Remember that these are refugees, who come from East Pakistan escaping a humiliating ‘holocaust’, to the land where they think their own people live — people of their religion, dharma, culture and language. But here, they encounter a secular state machinery, which sees embracing them not as its organic duty but as a burden — an unwanted load for the state.

Safal Halder, in his narration, speaks about how he escaped a Muslim mob that tried to attack him and his family while they were fleeing East Pakistan. He still has the scars of the wound he received on his hands while defending his family. He makes sure his wife was safe with the refugee group before he falls unconscious due to loss of blood. Later, he would, with the same fear, see if his wife is safe or whether she was abducted by policemen of Marxist regime during the massacre and cleansing of Marichjhapi.

I got those scars when my wife and I were crossing the border on foot. A group of Muslim men attacked us with axes. I asked my wife to run as I tried to hold them back. I was staring death death (sic) in the face but I wanted her to be safe. Two sharp blows fell on my head. I lost consciousness and dropped to the ground. 

And then 10 pages after:

One night, someone came and dropped a bottle of poison into the tube well. Thirteen people died the next day. Babies were dying like rats from diseases, and women were afraid to venture out for fear of being raped by policemen. ...I feared for my wife’s safety as women were being taken away by the police. When I heard what happened I sank into depression.

How about Hindu organisations? Did they come forward to help the refugees? They did and they were stopped by the Marxists. Also, there was at least one voice in West Bengal which told Safal Halder that the refugees should not trust the Marxists, not because they were the so-called upper castes, but because they were Marxists:

We learnt that Ramakrishna Mission and Bharat Sevashram Sangha wanted to help us but the government did not allow them. ... In Calcutta, I used to stay at 136, Jodhpur Park, in the house of Subrata Chatterjee, a renowned engineer. ... Chatterjee told us not to trust the communists in power. ‘I hate these bast*rds,’ he would say. ‘I have seen the ugly face of communism in Soviet Russia. You should not rely on the government and build an island community on your own.’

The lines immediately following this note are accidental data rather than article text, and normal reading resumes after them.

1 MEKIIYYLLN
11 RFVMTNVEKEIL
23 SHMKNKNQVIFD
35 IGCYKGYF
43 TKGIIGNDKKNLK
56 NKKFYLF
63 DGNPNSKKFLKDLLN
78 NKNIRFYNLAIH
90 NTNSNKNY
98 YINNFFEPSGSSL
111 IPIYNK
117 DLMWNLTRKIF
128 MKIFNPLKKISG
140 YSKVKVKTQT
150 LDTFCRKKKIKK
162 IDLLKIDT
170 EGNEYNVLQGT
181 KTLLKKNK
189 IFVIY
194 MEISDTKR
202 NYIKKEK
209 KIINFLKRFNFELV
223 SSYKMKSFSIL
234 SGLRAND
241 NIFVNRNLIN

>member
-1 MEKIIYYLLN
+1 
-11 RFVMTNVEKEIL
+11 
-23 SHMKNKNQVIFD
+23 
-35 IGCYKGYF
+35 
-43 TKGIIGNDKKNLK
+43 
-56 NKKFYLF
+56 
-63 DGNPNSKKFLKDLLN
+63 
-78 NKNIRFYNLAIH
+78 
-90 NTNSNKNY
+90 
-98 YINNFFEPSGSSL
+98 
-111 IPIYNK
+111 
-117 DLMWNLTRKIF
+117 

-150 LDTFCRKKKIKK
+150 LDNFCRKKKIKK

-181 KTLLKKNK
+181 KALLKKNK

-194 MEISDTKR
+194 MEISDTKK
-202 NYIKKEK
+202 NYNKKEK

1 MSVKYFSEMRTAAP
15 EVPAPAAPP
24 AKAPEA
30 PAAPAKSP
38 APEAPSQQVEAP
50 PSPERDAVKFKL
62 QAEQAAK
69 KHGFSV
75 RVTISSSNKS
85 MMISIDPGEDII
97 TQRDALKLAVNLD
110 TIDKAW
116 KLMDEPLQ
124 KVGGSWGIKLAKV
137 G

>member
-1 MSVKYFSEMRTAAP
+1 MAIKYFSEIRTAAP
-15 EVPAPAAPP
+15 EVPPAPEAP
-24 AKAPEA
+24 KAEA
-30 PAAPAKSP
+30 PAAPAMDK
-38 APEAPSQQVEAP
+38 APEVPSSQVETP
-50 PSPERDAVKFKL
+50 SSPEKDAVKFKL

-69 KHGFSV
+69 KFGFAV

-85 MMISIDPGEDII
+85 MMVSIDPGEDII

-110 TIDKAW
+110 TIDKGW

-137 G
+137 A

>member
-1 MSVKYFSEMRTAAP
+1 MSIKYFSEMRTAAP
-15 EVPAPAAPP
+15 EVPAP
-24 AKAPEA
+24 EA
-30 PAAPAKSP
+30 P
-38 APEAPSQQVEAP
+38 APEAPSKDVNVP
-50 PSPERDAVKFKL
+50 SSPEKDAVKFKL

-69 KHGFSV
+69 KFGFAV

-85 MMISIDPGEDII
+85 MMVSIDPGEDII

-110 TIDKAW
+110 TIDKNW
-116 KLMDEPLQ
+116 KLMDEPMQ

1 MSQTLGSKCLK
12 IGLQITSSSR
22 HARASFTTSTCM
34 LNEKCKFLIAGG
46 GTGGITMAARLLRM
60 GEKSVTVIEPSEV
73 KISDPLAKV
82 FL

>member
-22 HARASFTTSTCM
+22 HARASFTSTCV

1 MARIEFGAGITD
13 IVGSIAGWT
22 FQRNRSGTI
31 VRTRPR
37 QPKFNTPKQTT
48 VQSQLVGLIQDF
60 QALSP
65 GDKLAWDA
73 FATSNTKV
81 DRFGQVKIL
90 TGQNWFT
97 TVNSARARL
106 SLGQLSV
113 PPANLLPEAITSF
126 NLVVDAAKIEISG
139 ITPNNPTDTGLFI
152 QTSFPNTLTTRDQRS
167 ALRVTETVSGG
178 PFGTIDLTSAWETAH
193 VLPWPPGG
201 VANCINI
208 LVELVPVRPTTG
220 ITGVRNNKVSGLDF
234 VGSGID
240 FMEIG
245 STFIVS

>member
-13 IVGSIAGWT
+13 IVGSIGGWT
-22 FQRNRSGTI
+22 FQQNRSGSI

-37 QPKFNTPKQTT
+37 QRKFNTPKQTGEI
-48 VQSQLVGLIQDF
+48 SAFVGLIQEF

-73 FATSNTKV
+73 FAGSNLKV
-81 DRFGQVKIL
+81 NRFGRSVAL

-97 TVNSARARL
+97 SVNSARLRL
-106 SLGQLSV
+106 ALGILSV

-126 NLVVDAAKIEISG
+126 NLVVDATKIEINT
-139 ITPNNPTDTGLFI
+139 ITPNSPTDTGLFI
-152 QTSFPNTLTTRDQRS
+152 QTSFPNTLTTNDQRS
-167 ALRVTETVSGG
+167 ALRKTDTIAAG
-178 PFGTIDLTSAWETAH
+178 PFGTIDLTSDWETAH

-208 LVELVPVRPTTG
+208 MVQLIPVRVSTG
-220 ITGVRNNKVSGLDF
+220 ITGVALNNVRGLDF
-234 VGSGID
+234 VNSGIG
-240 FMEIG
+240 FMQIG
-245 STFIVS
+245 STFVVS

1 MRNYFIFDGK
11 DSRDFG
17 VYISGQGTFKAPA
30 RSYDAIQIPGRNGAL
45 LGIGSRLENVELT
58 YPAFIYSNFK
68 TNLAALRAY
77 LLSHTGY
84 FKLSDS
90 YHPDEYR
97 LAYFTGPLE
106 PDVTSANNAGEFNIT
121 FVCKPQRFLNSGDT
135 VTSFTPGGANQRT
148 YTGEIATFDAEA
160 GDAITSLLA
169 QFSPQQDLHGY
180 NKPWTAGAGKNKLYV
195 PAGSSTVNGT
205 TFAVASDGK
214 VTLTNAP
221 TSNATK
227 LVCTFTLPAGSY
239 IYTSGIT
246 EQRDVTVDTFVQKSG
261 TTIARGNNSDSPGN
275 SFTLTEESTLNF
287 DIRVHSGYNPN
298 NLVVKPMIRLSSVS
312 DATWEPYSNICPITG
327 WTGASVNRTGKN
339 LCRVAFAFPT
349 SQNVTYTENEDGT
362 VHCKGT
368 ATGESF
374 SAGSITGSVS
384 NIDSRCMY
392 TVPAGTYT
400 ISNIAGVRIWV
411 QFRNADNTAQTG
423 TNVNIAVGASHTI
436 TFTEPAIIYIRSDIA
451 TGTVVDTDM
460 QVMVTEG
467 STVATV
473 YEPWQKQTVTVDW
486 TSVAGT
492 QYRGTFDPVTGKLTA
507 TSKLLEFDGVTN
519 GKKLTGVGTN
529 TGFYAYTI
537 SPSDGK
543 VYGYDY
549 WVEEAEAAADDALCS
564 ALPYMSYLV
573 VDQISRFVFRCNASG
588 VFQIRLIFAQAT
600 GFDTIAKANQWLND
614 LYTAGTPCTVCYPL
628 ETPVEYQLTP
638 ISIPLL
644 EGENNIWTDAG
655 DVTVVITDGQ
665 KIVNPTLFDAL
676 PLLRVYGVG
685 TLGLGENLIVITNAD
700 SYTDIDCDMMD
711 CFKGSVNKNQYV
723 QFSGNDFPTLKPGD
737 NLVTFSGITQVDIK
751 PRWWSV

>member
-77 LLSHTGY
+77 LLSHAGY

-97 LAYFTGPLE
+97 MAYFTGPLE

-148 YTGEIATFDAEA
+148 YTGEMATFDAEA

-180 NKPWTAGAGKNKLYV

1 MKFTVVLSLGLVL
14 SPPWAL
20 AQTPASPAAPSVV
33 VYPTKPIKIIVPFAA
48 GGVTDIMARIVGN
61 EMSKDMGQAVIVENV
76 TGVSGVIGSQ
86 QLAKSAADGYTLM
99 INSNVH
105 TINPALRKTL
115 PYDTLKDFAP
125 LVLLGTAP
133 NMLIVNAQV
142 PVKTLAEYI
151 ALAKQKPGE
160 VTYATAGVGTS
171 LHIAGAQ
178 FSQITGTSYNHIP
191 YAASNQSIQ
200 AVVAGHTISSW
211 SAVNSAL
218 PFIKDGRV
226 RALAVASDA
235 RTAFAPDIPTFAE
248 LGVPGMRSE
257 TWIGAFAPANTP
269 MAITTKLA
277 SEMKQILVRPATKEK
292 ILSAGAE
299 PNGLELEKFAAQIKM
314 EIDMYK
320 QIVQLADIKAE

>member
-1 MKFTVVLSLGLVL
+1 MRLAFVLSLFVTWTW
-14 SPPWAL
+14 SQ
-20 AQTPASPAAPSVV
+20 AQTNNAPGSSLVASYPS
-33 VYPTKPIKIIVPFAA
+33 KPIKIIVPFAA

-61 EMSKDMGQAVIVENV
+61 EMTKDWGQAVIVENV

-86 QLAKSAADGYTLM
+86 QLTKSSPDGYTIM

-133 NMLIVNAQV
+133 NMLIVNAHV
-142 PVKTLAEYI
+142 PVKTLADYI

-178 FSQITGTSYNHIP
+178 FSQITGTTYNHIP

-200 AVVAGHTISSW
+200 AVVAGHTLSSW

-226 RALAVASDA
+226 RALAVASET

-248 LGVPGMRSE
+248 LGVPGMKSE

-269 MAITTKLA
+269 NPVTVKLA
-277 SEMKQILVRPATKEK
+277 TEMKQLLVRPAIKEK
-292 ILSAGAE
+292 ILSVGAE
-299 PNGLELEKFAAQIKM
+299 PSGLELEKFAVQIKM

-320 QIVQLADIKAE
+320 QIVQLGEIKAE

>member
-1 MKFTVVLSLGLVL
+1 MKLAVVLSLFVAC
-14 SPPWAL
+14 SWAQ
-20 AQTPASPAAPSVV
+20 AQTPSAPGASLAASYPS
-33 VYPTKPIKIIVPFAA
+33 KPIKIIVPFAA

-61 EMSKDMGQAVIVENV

The Marxists also did not hesitate to play the communal card. They played the Muslims against these refugees.

In his narration, Sukhoranjan Sengupta, who as a reporter associated with Anandabazar Patrika, remembers how Fajlur Rehman, a Janata Party leader, confided to him that "Basu was trying to make him speak up against Hindu refugees in Marichjhapi" but Rehman refused. Instead, he advised Basu to visit the Dandakaranya refugee camps along with the prime minister to witness their plight.

The choice of Rehman reveals the diabolic mind of Basu. During the 1966 refugee riots, a building belonging to Rehman was set on fire by Hindu refugees. So Basu thought now Rehman would oblige Basu. But there was something deeper as narrated by Sengupta:

It was not my intention to bring up Rehman’s Muslim identity or the fact that Jyoti Basu was trying to play the religion card. But it is true that after 1977 , the CPI(M) had built up a powerful Muslim lobby in various pockets of West Bengal, especially in the Basirhat-Hasnabad region where Muslims, for historic or economic reasons, were not favourably disposed towards the Hindu refugees of Marichjhapi.

What should be noted here again is the natural affinity of Marxists towards Islamism. Once the initial shocks and after-tremors of Partition slowly subsided, the Marxists in the state would rather use the Islamist weapon against the refugees than share the resources of the state rightfully with their own cultural and linguistic brothers. The ex-communists could recognise in the ruthless suppression of Marichjhapi and the killing the very core CPI(M) philosophy.

Niranjan Haldar, himself a refugee from East Pakistan and now an ex-communist, explains:

The fact is that these refugees were a self-sufficient, independent lot — they used to manufacture bidis and sell them. They used to make breads and sell that, the flour for which was also grown by them along with fish cultivation, boat-making... This self-sufficiency was a threat to CPI(M)’s core policy — help the needy and the downtrodden, in exchange for their support vis-a-vis votes. But the Marichjhape (sic) people didn’t want anything from the government; all they wanted was a play (sic) to stay.